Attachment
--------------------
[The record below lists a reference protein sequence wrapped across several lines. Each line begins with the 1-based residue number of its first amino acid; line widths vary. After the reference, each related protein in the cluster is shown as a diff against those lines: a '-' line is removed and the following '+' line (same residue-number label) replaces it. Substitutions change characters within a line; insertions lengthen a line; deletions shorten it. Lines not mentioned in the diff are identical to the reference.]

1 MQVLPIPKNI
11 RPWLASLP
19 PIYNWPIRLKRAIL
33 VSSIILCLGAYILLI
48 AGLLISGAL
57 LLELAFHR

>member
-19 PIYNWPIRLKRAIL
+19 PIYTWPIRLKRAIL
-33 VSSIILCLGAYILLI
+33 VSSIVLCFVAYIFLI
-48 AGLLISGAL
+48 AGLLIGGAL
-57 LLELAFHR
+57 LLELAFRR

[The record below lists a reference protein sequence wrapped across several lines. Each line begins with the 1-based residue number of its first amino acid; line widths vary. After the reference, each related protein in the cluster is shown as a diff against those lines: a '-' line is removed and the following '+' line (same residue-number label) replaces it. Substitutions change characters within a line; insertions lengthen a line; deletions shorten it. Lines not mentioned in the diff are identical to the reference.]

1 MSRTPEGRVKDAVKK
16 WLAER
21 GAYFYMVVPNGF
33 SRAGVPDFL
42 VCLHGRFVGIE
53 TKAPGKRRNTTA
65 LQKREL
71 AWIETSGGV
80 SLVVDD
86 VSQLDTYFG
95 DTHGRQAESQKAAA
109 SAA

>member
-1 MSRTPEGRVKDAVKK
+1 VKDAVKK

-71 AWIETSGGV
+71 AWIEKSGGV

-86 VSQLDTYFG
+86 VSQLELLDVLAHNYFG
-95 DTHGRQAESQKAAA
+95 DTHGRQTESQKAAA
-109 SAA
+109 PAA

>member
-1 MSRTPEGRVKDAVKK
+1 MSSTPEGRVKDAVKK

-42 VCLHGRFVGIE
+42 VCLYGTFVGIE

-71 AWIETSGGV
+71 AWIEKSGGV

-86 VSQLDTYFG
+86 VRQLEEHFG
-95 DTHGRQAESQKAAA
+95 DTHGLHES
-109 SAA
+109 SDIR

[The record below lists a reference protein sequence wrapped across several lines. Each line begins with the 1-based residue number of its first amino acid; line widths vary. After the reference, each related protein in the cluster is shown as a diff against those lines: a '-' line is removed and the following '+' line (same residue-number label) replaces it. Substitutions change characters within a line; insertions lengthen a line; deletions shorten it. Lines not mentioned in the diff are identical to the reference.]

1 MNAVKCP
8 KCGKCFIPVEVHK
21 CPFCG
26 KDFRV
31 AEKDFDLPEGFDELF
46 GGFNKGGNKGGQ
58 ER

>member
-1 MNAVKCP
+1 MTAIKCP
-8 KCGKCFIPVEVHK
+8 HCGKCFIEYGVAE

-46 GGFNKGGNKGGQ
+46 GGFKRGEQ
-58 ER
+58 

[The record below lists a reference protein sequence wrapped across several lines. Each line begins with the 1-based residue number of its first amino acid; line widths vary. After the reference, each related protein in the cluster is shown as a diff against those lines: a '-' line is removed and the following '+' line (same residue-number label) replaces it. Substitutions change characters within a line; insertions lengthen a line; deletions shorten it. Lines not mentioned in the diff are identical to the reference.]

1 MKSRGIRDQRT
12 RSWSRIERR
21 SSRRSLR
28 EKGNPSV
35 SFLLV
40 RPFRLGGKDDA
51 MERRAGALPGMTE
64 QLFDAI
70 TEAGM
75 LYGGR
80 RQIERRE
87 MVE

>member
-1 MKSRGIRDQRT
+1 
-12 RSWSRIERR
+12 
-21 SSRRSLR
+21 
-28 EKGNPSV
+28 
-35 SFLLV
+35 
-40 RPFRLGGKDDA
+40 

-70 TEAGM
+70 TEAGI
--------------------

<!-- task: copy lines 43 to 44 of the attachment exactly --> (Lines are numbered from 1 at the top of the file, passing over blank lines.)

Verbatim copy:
+1 MSSTPEGRVKDAVKK

-42 VCLHGRFVGIE